Having a unique, private space also builds pride, identity and solidarity in being women. Women with disabilities (and likely any minority group) gain something by being open with other women with disabilities. In the public and more mixed-sex faces of GimpGirl, we’re able to amplify these positive feelings by highlighting achievements of women with disabilities and interface with our allies. Women often feel more empowered to make choices around their own bodies and feel beautiful and proud when they have a positive, accepting place to discuss sexual issues which may be uncomfortable to talk about in mixed-sex environments like menstruation and female masturbation (even for women who do not necessarily have sex with men).

So how do we create this kind of private & safe space using very public online tools?

We use accessible or adapted online tools to bring people together from around the world. Many of these tools, such as Facebook, have built-in privacy features, such as creating group spaces that require approval of a moderator to join, in order to control who is allowed at any particular meeting. Synchronous platforms, such as Second Life and IRC (Internet Relay Chat), also have tools to eject and ban visitors. One of the drawbacks of the anonymity of online spaces is that it is impossible to know exactly who we are allowing into our safe space even though we put a great deal of effort in to screening participants. However, moderator tools provided by the platforms help us take action against people who violate our code of conduct (which we clearly state must be followed at all meetings and on the website). We also worked with our community to write our code of conduct, so that there was a larger investment in following it, and will continue to update it as the community sees fit in order to guide behavior. All regular participants are aware of the rules because they help write and update them, so they act as additional enforcement of the boundaries.

What options allow people for masking their identity and protecting their privacy, even within our safe space?

So let’s start with what we DON’T allow people to mask. We have clear rules that are stated at every meeting and on our website of who is and isn’t welcome to meetings and on various platforms. We additionally either require every new member fill out an application form discussing their interest in women with disabilities, or we research their online identity (depending on the platform). This helps make sure people fit our basic rules–that they can personally identify with both women’s issues and disability issues in order to attend “closed” meetings.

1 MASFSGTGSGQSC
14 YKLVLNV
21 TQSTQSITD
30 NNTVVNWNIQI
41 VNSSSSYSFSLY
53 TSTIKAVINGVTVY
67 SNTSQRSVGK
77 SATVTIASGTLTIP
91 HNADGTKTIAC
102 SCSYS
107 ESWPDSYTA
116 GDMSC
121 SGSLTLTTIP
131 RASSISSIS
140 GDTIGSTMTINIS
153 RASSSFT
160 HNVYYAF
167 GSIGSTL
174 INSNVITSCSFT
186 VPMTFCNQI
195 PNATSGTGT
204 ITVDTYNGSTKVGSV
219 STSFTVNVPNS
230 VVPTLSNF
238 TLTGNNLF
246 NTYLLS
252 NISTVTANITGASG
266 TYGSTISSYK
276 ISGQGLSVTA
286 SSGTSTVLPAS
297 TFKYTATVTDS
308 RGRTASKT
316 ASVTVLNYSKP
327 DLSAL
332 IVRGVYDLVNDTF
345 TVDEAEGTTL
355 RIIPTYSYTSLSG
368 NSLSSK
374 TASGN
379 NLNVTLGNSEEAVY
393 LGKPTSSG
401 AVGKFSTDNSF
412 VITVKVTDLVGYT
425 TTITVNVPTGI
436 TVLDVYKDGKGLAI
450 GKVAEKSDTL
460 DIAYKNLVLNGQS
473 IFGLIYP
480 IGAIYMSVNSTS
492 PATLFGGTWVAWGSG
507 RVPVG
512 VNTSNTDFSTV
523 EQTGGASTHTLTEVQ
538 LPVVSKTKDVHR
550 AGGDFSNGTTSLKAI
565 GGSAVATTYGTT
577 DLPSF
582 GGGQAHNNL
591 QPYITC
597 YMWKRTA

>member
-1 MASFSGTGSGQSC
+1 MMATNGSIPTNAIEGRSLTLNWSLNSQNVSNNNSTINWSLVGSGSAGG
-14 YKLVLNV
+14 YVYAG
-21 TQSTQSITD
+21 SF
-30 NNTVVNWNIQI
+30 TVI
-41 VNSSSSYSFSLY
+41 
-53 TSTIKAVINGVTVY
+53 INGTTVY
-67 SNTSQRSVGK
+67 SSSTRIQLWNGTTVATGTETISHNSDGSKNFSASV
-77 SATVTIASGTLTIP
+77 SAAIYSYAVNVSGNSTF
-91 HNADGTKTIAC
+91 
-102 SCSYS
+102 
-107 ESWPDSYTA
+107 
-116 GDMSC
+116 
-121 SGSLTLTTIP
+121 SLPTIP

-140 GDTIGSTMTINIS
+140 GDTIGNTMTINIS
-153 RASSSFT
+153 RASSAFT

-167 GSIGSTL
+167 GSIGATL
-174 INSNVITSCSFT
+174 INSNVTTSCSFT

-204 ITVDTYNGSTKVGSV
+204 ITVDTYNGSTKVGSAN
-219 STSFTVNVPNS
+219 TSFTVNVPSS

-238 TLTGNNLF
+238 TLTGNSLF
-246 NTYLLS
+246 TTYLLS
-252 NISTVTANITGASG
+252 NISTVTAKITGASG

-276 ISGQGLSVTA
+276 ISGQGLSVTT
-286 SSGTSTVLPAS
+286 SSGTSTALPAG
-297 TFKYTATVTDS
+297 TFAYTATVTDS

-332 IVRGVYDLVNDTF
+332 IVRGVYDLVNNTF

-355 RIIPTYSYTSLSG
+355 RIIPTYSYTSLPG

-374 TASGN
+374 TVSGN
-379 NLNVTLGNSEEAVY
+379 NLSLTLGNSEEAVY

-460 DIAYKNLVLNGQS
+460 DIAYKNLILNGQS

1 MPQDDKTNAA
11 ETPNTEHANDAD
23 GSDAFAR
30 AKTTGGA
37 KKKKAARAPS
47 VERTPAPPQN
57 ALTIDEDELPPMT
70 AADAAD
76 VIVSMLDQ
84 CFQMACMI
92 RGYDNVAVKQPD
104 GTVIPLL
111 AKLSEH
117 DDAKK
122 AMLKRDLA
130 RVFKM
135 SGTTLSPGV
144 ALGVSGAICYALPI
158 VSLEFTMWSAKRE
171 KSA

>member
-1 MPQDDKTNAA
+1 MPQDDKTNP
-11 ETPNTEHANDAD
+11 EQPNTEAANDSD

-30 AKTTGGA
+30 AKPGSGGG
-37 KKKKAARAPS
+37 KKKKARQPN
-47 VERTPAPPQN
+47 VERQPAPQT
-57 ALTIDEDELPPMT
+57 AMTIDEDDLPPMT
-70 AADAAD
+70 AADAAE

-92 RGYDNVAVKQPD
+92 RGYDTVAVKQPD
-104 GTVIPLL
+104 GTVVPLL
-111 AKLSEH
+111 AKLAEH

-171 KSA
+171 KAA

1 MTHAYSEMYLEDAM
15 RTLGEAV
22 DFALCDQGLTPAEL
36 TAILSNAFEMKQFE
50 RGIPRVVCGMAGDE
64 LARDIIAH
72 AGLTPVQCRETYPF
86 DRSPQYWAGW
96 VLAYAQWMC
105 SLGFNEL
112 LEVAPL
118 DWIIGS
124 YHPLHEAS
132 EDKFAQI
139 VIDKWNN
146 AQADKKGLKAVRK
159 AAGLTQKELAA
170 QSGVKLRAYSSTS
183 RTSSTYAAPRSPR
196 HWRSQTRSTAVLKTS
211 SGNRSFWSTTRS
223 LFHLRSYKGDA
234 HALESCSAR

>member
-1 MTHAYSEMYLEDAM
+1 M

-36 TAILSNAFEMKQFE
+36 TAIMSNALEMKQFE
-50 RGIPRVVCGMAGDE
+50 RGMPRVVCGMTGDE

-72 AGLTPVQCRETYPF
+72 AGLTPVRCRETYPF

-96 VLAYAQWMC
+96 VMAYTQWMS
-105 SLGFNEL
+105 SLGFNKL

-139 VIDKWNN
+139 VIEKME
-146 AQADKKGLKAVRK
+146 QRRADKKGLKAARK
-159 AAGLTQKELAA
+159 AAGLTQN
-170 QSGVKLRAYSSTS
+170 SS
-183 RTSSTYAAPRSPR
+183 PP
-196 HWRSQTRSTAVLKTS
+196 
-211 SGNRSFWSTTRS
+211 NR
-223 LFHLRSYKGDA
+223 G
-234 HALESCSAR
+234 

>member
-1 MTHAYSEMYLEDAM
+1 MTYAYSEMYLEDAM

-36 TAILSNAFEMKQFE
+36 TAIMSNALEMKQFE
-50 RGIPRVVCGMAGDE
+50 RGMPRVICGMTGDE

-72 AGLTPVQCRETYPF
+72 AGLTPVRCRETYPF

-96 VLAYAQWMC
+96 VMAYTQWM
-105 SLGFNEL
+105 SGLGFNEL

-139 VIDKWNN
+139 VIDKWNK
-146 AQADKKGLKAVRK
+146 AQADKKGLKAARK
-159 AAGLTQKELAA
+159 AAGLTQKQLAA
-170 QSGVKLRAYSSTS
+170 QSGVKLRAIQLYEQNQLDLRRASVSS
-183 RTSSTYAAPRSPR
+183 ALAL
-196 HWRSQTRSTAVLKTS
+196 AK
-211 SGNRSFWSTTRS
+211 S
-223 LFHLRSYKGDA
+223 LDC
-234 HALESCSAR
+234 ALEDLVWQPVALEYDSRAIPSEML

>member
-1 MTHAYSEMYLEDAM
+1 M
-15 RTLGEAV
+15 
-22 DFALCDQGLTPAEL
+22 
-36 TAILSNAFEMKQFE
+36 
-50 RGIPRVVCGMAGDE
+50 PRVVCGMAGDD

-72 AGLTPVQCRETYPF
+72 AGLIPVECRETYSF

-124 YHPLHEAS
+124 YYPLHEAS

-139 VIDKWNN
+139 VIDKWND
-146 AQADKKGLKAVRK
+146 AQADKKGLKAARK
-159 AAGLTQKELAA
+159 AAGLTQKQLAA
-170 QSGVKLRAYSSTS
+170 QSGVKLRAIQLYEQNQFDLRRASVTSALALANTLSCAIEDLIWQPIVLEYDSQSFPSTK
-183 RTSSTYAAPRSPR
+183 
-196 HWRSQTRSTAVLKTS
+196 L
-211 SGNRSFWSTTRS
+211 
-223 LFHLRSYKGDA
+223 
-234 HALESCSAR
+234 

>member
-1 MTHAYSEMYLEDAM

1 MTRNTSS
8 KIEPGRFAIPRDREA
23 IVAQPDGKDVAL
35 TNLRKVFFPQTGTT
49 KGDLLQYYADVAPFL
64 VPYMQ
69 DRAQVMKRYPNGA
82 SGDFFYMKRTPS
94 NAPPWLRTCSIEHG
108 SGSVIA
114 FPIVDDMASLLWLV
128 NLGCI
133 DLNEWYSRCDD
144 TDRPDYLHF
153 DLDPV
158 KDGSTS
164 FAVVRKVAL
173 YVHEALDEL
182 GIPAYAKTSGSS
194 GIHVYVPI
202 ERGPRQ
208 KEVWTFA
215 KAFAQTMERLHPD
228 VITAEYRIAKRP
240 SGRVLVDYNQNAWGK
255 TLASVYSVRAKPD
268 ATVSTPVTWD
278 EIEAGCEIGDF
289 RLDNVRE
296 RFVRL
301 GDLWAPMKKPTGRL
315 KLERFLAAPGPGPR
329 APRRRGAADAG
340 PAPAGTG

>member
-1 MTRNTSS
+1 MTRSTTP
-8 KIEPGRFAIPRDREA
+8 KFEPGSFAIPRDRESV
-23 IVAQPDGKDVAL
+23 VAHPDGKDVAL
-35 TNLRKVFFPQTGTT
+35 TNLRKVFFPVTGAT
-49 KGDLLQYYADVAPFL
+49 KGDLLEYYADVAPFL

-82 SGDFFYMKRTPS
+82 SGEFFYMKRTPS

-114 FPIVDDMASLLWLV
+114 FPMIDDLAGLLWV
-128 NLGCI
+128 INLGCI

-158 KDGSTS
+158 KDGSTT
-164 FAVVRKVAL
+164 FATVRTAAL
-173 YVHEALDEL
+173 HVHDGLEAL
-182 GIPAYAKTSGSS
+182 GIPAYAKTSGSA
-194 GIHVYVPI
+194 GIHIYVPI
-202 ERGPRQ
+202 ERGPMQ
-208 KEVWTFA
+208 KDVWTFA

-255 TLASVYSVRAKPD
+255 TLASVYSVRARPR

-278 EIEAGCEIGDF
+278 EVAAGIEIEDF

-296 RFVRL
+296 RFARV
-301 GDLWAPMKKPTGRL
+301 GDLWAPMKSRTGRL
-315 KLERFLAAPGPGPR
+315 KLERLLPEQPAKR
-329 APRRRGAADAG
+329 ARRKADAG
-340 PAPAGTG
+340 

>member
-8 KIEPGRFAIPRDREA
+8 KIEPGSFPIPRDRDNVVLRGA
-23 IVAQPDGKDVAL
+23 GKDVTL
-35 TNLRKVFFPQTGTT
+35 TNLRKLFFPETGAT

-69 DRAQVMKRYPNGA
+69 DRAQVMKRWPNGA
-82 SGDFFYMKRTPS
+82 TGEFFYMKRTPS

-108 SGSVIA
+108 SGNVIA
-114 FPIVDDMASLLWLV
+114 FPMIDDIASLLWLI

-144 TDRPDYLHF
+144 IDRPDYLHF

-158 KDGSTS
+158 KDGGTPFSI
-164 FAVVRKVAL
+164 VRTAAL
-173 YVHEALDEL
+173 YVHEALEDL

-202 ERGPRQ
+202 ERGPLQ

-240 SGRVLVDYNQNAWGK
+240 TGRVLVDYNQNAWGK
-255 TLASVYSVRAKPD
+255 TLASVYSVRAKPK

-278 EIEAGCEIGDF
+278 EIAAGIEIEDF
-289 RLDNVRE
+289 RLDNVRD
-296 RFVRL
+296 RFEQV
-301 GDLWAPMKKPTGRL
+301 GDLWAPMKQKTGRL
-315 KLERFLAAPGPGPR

However, we do not insist people tell us their real names or their diagnoses, where they live specifically, or any other information. We feel that that is something they can choose to disclose to us as they feel comfortable and as context allows. This is a trust issue. As long as they trust us enough to follow our rules and engage with us, we trust that they will open up at their own pace. Many people who are struggling do not want to divulge all of their information to random strangers on the Internet, particularly because people hear about horrible things that happen to people who give out personal information online. There is a certain amount of mutual trust that has to be built in a group such as ours.

Does allowing people to keep certain information private allow them to be more open?

Yes. Many people feel more comfortable talking online because they know that it is unlikely they will meet any of these people in their face-to-face life. In some communities where the tone is different, that encourages bullying, trolling and aggressiveness. In our community, where we work very hard to set a tone of mutual support through example, our code of conduct, and thoughtful facilitation, anonymity and the right to privacy has led to increased trust and openness.

When people are actively in extremely stressful situations and feeling vulnerable while facing major changes (such as adjusting to a disability), it can be really hard to talk about the intimate details of their lives to people who know them in person. Women with disabilities often feel that people around them cannot relate to these issues, and some feel that they would be ‘burdening’ them with their problems if they shared them. It may also be difficult to gain an objective viewpoint from those close to the situation, such as family and friends. Additionally, women with disabilities, especially those who require assistance with daily living, are compelled to share much of the intimate details of our lives with others (medical service providers, family members, caregivers) whether we’d like to or not.

A place where we retain control over disclosing the details of our lives can be really important to feeling dignity, empowerment, and agency around our personal information. Providing a level of anonymity and making allowances for privacy can enable women in our space to go much deeper into issues and share experiences, giving individuals the opportunity to gain peer support and advice to move forward and giving them the confidence to make positive progress in their lives.

Join in the conversation!

GimpGirl Community is hosting an event on March 19 at Privacy Camp in Toronto and online in Second Life and IRC. If you’re interested in discussing the issues we raise in this blog post further, please join us in the conversation.  More details to follow at http://www.gimpgirl.com.

We believe these tools and ideas are transferable to other communities that work with sensitive issues, and have given talks on how to transfer some of these ideas (see IEEE-IBM 2009 Presentation [click “more” for abstract]).